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I'm working server Centos 6.5.

I allowed incoming and outgoing traffic for SMTP as below though i'm unable to sent mail from server if iptables are switch on.

My IPtables files rules are as below

*filter
:INPUT DROP [0:0]
:FORWARD DROP [0:0]
:OUTPUT DROP [28:2028]
#Input
-A INPUT -i eth0 -p tcp -m tcp --dport 22 -m state --state NEW,ESTABLISHED -j ACCEPT 
-A INPUT -i eth0 -p tcp -m tcp --dport 80 -m state --state NEW,ESTABLISHED -j ACCEPT 
-A INPUT -i eth0 -p tcp -m tcp --sport 22 -m state --state ESTABLISHED -j ACCEPT 
-A INPUT -d 0/0 -p tcp -m tcp --sport 1024:65535 --dport 443 -m state --state NEW,ESTABLISHED -j ACCEPT 
-A INPUT -d 0/0 -p tcp -m tcp --sport 443 --dport 1024:65535 -m state --state ESTABLISHED -j ACCEPT 
-A INPUT -d 0/0 -p tcp -m tcp --sport 1024:65535 --dport 25 -m state --state NEW,ESTABLISHED 
-j ACCEPT 
#Output
-A OUTPUT -o eth0 -p tcp -m tcp --sport 22 -m state --state ESTABLISHED -j ACCEPT 
-A OUTPUT -o eth0 -p tcp -m tcp --sport 80 -m state --state ESTABLISHED -j ACCEPT 
-A OUTPUT -o eth0 -p tcp -m tcp --dport 22 -m state --state NEW,ESTABLISHED -j ACCEPT 
-A OUTPUT -s 0/0 -p tcp -m tcp --sport 443 --dport 1024:65535 -m state --state ESTABLISHED -j ACCEPT 
-A OUTPUT -s 0/0 -p tcp -m tcp --sport 1024:65535 --dport 443 -m state --state NEW,ESTABLISHED -j ACCEPT 
-A OUTPUT -s 0/0 -p tcp -m tcp --sport 25 --dport 1024:65535 -m state --state ESTABLISHED -j ACCEPT 
COMMIT

Please advise.

share|improve this question
    
If this server is a web server, then I see a few glaring security holes in your iptables rules (in addition to the fact that it doesn't allow DNS traffic or setting up new SMTP sessions). –  Jenny D Apr 29 '14 at 7:12
    
Hi Jenny,I would like to thank you first for your quick reply,I'm a web and mobile developer so don't have deep knowledge about server security.I'm Working on apache & PHP web application.So can you help me which rules i need to apply so that my server willn't compromise in future.I want to allow SSH,SMTP,HTTP,HTTPS,SSL traffic only through my server.I lessen the security because my mails aren't working just now. –  naitik joshi Apr 29 '14 at 7:25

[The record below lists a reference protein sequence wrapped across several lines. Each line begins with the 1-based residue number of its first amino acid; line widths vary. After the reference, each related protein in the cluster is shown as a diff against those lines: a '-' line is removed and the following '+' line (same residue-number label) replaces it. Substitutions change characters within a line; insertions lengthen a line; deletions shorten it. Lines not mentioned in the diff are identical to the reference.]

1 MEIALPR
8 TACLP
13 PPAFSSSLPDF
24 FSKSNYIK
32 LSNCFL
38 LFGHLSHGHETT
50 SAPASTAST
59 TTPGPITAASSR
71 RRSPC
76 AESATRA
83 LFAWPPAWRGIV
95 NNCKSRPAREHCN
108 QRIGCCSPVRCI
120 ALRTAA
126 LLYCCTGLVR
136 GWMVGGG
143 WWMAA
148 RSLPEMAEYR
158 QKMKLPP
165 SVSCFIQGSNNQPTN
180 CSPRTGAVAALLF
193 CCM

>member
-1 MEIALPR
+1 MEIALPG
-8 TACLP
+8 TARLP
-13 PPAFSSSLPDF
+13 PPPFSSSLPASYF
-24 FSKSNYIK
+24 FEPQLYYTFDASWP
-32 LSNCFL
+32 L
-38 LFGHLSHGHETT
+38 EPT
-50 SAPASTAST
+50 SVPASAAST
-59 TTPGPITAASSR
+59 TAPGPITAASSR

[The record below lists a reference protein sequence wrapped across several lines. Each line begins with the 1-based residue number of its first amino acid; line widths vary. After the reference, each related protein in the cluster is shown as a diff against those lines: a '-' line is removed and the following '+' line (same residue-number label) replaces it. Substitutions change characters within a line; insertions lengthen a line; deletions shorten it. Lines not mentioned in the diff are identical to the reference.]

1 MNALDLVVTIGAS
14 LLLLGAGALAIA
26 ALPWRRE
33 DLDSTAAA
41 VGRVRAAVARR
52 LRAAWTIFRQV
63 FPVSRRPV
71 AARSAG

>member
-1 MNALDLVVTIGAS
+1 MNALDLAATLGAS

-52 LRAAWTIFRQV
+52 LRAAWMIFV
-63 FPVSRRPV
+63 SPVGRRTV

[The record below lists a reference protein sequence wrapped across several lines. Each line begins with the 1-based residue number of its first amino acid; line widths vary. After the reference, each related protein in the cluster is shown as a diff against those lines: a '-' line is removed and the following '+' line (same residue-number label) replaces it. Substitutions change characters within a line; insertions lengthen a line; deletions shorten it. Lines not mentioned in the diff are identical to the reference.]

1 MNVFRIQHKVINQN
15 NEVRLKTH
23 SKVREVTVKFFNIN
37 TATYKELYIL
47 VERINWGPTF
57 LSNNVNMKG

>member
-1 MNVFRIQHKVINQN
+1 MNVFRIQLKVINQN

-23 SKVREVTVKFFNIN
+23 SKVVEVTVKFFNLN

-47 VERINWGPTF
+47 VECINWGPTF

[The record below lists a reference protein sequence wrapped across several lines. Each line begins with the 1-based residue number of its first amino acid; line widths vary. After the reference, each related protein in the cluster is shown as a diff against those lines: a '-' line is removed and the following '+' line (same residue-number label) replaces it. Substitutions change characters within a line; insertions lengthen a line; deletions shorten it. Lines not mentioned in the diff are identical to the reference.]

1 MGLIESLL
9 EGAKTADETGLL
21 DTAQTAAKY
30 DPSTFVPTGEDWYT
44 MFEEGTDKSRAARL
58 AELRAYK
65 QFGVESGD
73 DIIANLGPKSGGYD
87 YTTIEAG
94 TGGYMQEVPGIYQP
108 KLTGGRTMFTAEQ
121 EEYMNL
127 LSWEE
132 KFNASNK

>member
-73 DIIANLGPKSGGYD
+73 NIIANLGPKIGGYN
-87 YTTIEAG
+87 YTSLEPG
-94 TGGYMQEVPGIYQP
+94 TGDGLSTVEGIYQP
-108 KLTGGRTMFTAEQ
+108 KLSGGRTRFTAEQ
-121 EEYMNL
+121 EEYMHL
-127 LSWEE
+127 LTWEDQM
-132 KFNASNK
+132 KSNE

1 Answer 1

up vote 0 down vote accepted

You aren't allowing either the outbound SMTP packets or (depending on your DNS configuration) any DNS lookups. Some changes are needed.

Before I go on, do you have a business need to filter outbound traffic, or is that just cargo-cult programming?

Edit: absent any response to that, here's what I think you should do:

  1. Change the policy on the OUTPUT chain to ACCEPT; I don't see any good reason to restrict that traffic

  2. Get rid of all the rules in the OUTPUT chain

  3. Add rules to the INPUT chain that say

    -A INPUT -i eth0 -p tcp --sport 25 -m state --state NEW,ESTABLISHED -j ACCEPT

    -A INPUT -i eth0 -p udp --sport 53 -m state --state NEW,ESTABLISHED -j ACCEPT

share|improve this answer
    
Thanks for the reply. This is just an attempt by me to secure our new dedicated web-server and as being web-developer, I am trying to gather what I can from internet. Above firewall rules was result of that. –  naitik joshi Apr 29 '14 at 7:42
    
I disagree on the OUTPUT chain if you want in-depth security. –  Jenny D Apr 29 '14 at 7:56
    
I wouldn't object to that. I restrict the OUTPUT chain myself on security core devices, such as firewalls, that have little or no business talking to anyone, only in allowing others to talk. But if I wanted in-depth security for my server, I wouldn't start by overloading some poor web developer with a bunch of sysadmin responsibilities. At the moment, my feeling is the OP is causing him/herself more problems than (s)he's fixing, by restricting OUTPUT traffic. –  MadHatter Apr 29 '14 at 8:09
    
Thanks guys.I allowed output trafiic by setting up rules like -A OUTPUT -o eth0 -d 0.0.0.0/0 -j ACCEPT –  naitik joshi Apr 29 '14 at 8:48
    
If that means you've got things working without completely removing your rules, ie we've answered your question, then do consider accepting an answer by clicking the "tick" outline next to it. That's the SF etiquette, and it drives the reputation system both for you and the author of the answer. Also, it stops the question floating around forever like a querulous albatross. –  MadHatter Apr 29 '14 at 8:50

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